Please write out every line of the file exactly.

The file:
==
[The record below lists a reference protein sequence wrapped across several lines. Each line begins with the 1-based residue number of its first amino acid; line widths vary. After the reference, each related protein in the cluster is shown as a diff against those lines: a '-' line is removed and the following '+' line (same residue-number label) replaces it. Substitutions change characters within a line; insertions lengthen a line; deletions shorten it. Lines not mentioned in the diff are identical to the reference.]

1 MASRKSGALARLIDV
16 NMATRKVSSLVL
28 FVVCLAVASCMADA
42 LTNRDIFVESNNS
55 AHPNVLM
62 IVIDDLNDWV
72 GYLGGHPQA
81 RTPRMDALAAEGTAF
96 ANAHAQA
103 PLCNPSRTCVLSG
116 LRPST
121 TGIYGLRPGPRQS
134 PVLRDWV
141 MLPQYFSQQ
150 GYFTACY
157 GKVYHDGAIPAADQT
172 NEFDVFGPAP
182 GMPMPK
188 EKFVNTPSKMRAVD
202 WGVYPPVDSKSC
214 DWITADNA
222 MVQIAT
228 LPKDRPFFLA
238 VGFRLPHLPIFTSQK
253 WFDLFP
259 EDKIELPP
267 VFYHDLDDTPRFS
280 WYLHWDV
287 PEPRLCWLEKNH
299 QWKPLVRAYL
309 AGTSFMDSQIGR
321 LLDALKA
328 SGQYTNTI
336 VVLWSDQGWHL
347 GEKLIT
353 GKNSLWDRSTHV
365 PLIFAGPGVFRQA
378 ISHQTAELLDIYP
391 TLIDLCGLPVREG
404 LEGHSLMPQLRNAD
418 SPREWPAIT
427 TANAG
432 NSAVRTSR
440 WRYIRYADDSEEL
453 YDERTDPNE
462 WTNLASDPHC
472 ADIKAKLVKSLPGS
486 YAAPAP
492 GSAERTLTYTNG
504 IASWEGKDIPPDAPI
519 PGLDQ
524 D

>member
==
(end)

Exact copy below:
[The record below lists a reference protein sequence wrapped across several lines. Each line begins with the 1-based residue number of its first amino acid; line widths vary. After the reference, each related protein in the cluster is shown as a diff against those lines: a '-' line is removed and the following '+' line (same residue-number label) replaces it. Substitutions change characters within a line; insertions lengthen a line; deletions shorten it. Lines not mentioned in the diff are identical to the reference.]

1 MASRKSGALARLIDV
16 NMATRKVSSLVL
28 FVVCLAVASCMADA
42 LTNRDIFVESNNS
55 AHPNVLM
62 IVIDDLNDWV
72 GYLGGHPQA
81 RTPRMDALAAEGTAF
96 ANAHAQA
103 PLCNPSRTCVLSG
116 LRPST
121 TGIYGLRPGPRQS
134 PVLRDWV
141 MLPQYFSQQ
150 GYFTACY
157 GKVYHDGAIPAADQT
172 NEFDVFGPAP
182 GMPMPK
188 EKFVNTPSKMRAVD
202 WGVYPPVDSKSC
214 DWITADNA
222 MVQIAT
228 LPKDRPFFLA
238 VGFRLPHLPIFTSQK
253 WFDLFP
259 EDKIELPP
267 VFYHDLDDTPRFS
280 WYLHWDV
287 PEPRLCWLEKNH
299 QWKPLVRAYL
309 AGTSFMDSQIGR
321 LLDALKA
328 SGQYTNTI
336 VVLWSDQGWHL
347 GEKLIT
353 GKNSLWDRSTHV
365 PLIFAGPGVFRQA
378 ISHQTAELLDIYP
391 TLIDLCGLPVREG
404 LEGHSLMPQLRNAD
418 SPREWPAIT
427 TANAG
432 NSAVRTSR
440 WRYIRYADDSEEL
453 YDERTDPNE
462 WTNLASDPHC
472 ADIKAKLVKSLPGS
486 YAAPAP
492 GSAERTLTYTNG
504 IASWEGKDIPPDAPI
519 PGLDQ
524 D

>member